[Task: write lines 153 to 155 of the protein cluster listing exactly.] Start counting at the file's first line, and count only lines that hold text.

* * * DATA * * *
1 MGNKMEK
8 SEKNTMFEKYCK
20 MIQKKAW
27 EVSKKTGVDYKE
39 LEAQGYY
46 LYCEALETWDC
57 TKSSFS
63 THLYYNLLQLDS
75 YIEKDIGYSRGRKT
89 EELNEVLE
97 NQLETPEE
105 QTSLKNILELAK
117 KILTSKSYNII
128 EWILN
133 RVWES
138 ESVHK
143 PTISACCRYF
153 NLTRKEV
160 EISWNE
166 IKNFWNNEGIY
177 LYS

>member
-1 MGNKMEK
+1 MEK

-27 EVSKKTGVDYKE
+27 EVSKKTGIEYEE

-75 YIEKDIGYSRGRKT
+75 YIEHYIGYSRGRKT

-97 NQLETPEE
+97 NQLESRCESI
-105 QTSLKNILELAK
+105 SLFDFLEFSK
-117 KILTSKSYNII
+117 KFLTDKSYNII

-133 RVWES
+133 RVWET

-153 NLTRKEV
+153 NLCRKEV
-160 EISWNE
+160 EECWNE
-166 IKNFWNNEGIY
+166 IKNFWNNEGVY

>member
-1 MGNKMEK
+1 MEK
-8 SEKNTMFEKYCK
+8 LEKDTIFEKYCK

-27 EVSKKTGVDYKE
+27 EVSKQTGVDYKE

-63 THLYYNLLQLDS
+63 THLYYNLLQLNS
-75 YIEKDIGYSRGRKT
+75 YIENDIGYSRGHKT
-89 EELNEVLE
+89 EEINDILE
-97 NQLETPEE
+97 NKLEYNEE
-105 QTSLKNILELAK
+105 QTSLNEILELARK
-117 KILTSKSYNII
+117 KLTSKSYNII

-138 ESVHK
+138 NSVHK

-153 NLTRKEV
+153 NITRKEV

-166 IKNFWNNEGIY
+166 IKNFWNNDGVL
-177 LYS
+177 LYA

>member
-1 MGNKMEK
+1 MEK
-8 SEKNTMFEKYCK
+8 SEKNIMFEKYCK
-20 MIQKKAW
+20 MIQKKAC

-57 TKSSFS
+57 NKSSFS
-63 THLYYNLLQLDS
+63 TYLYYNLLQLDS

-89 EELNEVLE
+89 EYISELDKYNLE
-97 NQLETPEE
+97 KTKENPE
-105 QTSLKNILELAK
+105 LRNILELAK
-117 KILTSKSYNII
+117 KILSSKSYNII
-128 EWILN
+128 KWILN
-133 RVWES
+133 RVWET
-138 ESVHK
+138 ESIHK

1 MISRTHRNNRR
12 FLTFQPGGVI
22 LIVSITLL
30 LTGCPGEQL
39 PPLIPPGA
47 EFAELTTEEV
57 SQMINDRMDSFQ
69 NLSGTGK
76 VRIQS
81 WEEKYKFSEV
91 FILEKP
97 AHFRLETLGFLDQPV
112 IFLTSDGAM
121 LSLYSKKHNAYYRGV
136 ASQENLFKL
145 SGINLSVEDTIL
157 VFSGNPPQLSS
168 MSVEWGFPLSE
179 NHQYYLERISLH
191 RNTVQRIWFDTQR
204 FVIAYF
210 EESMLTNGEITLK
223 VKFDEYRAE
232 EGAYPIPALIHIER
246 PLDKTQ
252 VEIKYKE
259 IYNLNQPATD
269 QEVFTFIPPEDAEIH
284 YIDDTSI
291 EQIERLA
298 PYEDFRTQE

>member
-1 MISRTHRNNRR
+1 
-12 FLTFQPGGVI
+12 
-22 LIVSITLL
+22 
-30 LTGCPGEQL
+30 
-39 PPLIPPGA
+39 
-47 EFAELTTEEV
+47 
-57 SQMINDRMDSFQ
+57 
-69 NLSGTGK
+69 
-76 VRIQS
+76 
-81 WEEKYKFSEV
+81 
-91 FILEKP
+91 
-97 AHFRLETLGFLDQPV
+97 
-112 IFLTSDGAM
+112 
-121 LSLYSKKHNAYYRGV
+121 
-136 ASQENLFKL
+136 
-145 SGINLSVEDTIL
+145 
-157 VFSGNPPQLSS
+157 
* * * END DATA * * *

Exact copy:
-121 LSLYSKKHNAYYRGV
+121 
-136 ASQENLFKL